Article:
[a] (Ill. Sup. 1898) Where the beneficiary in an endowment certificate, issued by a mutual benefit society organized under Act March 28, 1874, relating to *corporations not for pecuniary profit," was changed by issuing a new certificate in lieu thereof, prior to the passage of Act June 22, 1893, providing that the paymeut of death benefits by such societies should be made only to the families, heirs, etc., of the deceased member, and that they should "not be willed, assigned, or otherwise transferred to any other person," the rights of the beneficiary named in the new certificate were not affected by such later act.-Delaney v. Delaney, 51 N. E. 961, 175 III. 187, affirming (1897) 70 Ill. App. 130.
[b] (Mo. App. 1896) Where a fraternal beneficial corporation issued a benefit certificate to a member before the Revised Statutes took effect, but he changed the beneficiary under the certificate after they took effect, the rights of the new beneficiary are governed by the present Revision.-Grand Lodge v. McKinstry, 67 Mo. App. 82.
(c) (N. J. Ch. 1899) A by-law adopted after the issuance of a certificate by a beneficial insurance association, giving a member power to change a beneficiary, is not retroactive, where, under the old certificate, the beneficiary had a vested interest.-Association v. Winterstein, 44 Atl. 199.
[C] (Ohio Com. Pl. 1890) Plaintiff's husband obtained a benefit certificate from defendant company, payable to his children, which he thereafter surrendered, without indorsement of his children's consent, and obtained a new certifi(ate payable to plaintiff. When the first certificate was issued the constitution of the society required the consent of the beneficiary to be indorsed on the old certificate to authorize a change of beneficiary. When the second certificate was issued no such consent was necessary. Held, that the first beneticiaries had no vested rights in the certificate, their interest being subject to the right of the society to make a rule abrogating any requirement in respect of change of beneficiary, and that the wife was entitled to the insurance under the second certificate.—Thesing v. Supreme Lodge, 11 Ohio Dec. 88, 24 Wkly. Law Bul. 401.
[e] (R. I. Sup. 1889) A mutual benefit certificate provided that it was a contract with the member alone, and not with the beneficiary, and that the member might substitute another beneficiary by complying with the laws of the order, which at the time of issue of the certificate required the beneficiary's consent to such change, but which were afterwards amended so as to dispense with such consent. Held, that the beneficiary took no vested interest in the insurance; that the laws of the order referred to were the laws existing at the time of the substitution, and not at the time of issue; and that the substitution of another after the amendment, without the original beneficiary's consent, was valid.-Supreme Council v. Morrison, 17 Atl. 57, 16 R. I. 468.
[f] (Tex. Sup. 1888) Where the constitution of a mutual benefit society provides that its by-laws may be amended at any time, a beneficiary in a benefit certificate, resulting from the insured's membership therein, who is not a member of the society, cannot complain that a by-law in existence at the time the certificate was issued. providing that the member may surrender the certificate, and receive a new one, with the consent of the beneficiary, was amended so as to omit the consent of the beneficiary,—the beneficiary having no vested rights in such certificate, not being a party to the contract; nor can be recover on the original certificate, it having been surrendered, and a new one issued.Byrne v. Casey, 8 S. W. 38, 70 Tex. 247. 6. Determination of Value of Vested Interest on Change.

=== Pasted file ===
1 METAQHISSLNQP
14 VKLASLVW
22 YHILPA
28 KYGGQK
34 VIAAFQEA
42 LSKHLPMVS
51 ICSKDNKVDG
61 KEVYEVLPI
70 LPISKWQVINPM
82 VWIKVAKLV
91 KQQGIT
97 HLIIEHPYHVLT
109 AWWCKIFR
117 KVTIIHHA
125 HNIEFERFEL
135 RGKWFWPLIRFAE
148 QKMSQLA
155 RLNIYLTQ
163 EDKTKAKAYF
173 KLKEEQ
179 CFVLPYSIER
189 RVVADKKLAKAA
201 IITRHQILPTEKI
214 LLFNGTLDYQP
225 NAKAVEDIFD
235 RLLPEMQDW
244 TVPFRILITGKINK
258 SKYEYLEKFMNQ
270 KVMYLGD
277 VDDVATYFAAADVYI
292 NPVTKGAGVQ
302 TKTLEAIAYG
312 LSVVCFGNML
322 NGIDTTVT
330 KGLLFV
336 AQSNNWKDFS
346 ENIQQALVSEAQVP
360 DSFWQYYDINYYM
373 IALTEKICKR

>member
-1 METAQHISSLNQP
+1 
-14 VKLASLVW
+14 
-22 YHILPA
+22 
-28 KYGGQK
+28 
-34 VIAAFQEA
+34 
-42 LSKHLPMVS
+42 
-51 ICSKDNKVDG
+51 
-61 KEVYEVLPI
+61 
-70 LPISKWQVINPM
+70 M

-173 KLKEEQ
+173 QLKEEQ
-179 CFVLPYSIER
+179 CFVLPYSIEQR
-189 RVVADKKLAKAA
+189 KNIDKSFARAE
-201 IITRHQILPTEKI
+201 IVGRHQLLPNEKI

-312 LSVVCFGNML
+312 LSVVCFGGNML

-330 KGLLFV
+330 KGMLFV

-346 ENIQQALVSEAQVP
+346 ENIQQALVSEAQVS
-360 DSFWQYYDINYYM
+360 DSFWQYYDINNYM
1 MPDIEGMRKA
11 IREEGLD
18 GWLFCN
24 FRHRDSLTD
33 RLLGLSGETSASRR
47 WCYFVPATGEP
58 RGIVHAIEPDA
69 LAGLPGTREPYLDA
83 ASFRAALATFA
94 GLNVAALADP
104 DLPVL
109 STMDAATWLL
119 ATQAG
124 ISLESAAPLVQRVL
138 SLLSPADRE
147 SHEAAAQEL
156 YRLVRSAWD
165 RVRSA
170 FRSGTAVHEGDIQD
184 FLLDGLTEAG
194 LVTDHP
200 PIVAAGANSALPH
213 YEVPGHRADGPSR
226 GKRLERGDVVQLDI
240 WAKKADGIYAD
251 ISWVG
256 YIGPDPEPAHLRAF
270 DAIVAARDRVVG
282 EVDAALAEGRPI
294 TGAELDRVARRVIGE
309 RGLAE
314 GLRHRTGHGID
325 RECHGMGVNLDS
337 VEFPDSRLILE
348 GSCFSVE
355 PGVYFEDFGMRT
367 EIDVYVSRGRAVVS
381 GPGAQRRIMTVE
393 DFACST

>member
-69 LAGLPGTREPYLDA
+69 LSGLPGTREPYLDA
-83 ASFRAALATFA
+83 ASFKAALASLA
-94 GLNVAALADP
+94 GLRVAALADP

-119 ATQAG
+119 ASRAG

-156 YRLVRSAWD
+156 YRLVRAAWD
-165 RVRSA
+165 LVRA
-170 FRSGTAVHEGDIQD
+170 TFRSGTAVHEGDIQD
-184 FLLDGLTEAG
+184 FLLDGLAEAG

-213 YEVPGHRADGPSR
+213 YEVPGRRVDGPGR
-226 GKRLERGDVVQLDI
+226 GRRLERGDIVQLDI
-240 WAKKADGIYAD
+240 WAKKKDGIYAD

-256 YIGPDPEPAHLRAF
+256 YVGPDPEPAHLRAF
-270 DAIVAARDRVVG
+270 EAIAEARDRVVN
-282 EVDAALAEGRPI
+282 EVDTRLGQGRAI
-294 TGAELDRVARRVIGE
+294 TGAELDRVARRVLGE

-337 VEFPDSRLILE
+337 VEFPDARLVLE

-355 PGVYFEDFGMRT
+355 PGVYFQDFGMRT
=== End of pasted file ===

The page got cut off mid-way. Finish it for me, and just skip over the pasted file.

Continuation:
[a] (N. J. Ch. 1899) Where a certificate of a benefit insurance association creates a vested interest in the beneficiary, and the insured surrenders the old, and takes out a new, certificate, the extent of the vested interest of the beneficiary in the old certificate is its value at the time of the change.—Association v. Winterstein, 44 Atl. 199.
[b] (N. J. Ch. 1899) The value of a certificate of a beneficial insurance association, surrendered by the insured, in which the beneficiary has vested interest, is the difference between the amount payable on the death of the member, and the amount of payments, with interest, which will be required to keep the certificate alive during the probable period of the member's life.--Association v. Winterstein, 44 Atl. 199.
II. DESIGNATION OF SUBSTITUTED BENEFICIARY. 1. In General.
[a] (N. Y. Sup. 1889) The fact that the decedent attempted to name a beneficiary in the second certificate, who was not entitled to take under the rules and regulations of the association, conferred no right on plaintiff.-Luhrs v. Supreme Lodge, 7 N. Y. Supp. 487, 54 Hun, 636.
[b] (N. Y. Sup. 1897) A tentative and ineffective designation of one beneficiary does not revoke a prior designation.—Coyne v. Bowe, 48 N. Y. Supp. 337, 23 App. Div. 261.
(c) (R. I. Sup. 1889) A gift of a mutual benefit certificate by husband to wife, she being the beneficiary named therein, is not sufficiently shown by the husband's declarations that he had given the insurance to her, and by her possession of it; he having afterwards obtained it, and procured a change in the beneficiary.-Supreme Council v. Morrison, 17 Atl. 57, 16 R. I. 468.